Ellen said when she guessed that the woman worked for the theater Scott works at, he admitted as much. Ellen said she expressed concerns to Scott that jumping into a relationship so fast after Ginny's death might not be the best thing for him, but Scott blew off the suggestion, telling Ellen that he could handle his own private life.
After hearing about Scott's death, Ellen said she refused to believe that his death was an accident, saying that Bryants never designed anything with flaws—not planes, not diamond rings, not theatrical sets.
Carol Bryant McAdams
Age 52, aerospace engineer
Carol McAdams is Scott Bryant's older sister. She is an aerospace engineer at Northrop Grumman Innovation Systems in Iuka, Mississippi.
Carol said she always had a good relationship with her brother. Though they had lived at least two hours apart most of their lives, the two siblings found time to keep up with each other by email and social media, so much so that Carol always thought that Scott had a future in information technology.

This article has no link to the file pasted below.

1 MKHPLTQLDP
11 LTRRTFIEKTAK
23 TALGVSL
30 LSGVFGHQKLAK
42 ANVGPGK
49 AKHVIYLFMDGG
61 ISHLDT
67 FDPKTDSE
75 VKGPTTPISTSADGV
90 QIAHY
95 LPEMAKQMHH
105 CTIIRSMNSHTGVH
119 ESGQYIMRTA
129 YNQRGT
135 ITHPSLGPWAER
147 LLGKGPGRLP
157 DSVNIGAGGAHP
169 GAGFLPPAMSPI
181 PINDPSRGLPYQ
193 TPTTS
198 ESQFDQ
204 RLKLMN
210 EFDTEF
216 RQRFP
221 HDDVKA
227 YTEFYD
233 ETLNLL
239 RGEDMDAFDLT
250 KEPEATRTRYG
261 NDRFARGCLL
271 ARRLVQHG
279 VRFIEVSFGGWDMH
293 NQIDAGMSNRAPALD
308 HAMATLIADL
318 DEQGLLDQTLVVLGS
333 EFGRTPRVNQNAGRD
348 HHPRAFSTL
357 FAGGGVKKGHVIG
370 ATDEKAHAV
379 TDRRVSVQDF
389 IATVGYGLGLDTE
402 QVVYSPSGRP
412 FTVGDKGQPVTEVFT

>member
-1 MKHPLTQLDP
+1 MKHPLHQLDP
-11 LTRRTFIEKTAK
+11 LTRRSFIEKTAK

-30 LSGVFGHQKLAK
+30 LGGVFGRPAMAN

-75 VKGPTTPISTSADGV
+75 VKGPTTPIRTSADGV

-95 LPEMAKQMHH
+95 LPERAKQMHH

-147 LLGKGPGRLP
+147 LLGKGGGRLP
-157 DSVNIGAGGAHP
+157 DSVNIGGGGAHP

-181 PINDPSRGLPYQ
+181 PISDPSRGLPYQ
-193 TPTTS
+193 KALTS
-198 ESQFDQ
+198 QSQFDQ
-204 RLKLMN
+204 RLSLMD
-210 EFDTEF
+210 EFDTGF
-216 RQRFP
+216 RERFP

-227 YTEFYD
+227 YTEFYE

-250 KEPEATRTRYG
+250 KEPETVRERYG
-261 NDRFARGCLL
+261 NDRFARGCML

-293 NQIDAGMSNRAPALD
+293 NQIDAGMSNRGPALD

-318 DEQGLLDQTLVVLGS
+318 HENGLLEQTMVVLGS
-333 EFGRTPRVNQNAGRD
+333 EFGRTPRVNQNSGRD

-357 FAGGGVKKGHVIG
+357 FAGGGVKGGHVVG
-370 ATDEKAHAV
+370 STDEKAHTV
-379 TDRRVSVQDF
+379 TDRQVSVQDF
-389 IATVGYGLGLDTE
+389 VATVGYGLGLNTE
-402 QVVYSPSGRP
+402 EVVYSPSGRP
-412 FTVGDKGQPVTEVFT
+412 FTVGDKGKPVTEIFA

Carol said Scott often told her how unimportant he felt as a manager of his Oxford retail store, and the only thing he could really put his heart and soul into was the theater. Scott told her that the theater was the only art that was a creative collective, something that takes many hands to birth. Carol said she could tell that he was happiest at the theater, even more than being home with Ginny.
After Ginny's death, Carol said that Scott told her he was interested in someone at the theater romantically, but he wouldn't say her name no matter how hard Carol prodded. Scott did mention that he had a co-worker who wouldn't be pleased with him dating within the theater and who also blames him for Ginny's death.
When asked if Scott had expressed any concerns about the new play, Carol did say that Scott emailed her the day before the dress rehearsal that he was hopeful that the new play would be a major success, but he was worried that there were board members that would love to see it fail.
Carol replied to ask whether those board members know that he is dating a co-worker, and Scott emailed back, "No."
That was the last time Carol spoke with her brother.